Critics of anti-wage discrimination laws often argue that women earn less than men because they are not as educated or work less hours. A recent TIME article suggests data proves otherwise.
Enormous strides have been made throughout the years when it comes to closing the gender wage gap in the United States. The Equal Pay Act is one such example. The EPA was originally passed in 1963 and it essentially bans wage discrimination between the sexes. Since then, various amendments to the Act have been enacted to close the wage gap, but the problem still remains.
Critics of the EPA and wage inequality often argue that, although data may indicate women are paid less than similarly-situated men today, it's typically because females do not possess similar educational degrees or work the same hours.
However, a recent TIME article on wage discrimination written by both the director and one senior economist with the Georgetown University Center on Education and the Workforce disagree.
When it comes to educational degrees, Claudia Goldin, a Harvard economist featured in the TIME article, indicates that many females with similar positions as males today are in fact more educated.
In the past, most women did not possess college degrees, but this statistic gradually changed. By the mid 1990s, females actually surpassed males in college enrollment. And the most recent data shows that 45 percent of college enrollees today are women versus 38 percent who are men. And 36 percent of women today possess a bachelor's or graduate degree compared to 28 percent of males.
Yet today's workplace statistics show that many men today still earn more or the same as women with higher degrees.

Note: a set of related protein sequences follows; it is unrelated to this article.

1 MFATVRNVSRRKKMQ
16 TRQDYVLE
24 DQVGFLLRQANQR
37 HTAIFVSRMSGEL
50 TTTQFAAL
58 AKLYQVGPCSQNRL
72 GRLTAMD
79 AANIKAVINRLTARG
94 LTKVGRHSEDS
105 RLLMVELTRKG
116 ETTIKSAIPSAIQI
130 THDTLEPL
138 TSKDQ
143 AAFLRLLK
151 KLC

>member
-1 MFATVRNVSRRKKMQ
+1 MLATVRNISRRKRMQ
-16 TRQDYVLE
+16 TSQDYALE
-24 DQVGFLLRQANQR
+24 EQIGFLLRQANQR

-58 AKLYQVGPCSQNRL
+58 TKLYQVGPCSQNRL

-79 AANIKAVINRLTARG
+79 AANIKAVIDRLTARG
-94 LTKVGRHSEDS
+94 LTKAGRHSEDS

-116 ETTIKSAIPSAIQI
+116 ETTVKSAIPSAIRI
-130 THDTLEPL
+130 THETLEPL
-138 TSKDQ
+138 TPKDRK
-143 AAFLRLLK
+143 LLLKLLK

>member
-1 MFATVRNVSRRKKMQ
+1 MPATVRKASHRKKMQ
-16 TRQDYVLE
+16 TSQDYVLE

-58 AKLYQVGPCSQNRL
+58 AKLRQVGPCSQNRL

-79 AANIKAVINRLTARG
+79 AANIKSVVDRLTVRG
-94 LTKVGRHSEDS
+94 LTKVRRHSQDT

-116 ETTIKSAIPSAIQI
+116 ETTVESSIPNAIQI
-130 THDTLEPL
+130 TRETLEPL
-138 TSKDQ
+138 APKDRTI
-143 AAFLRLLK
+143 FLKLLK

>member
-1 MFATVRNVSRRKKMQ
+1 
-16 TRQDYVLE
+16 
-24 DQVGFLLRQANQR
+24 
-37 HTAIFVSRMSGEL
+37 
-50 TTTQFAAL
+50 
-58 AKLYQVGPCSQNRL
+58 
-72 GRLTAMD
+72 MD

Critics also argue that men often work longer hours than females who hold the same position-but the data seems to show otherwise.
Recently, President Obama executed two Executive Orders regarding the pay of federal contractors. The orders essentially stipulated greater transparency with federal jobs, requirements, and wages and revealed that inconsistent work hours were not the problem.
According to Goldin, gender is seemingly the only major reason behind the discrimination.
Future of equal pay
Today, women earn 81 cents for every dollar a man earns for the same job. But that gap may likely close in the years to come. Media outlets everywhere are relentless in their depiction of the gender wage gap in the United States.
Just recently, the media reported on the firing of Jill Abramson, executive editor of the New York Times. Her termination was allegedly due in large part to her disagreement about her pay compared to the salary of a previous male employee who held her job.
And if stories like this Abramson's continue to flood the spotlight, both the public and those in Congress may start to take real action to combat the problem.
Keywords: wage discrimination, gender discrimination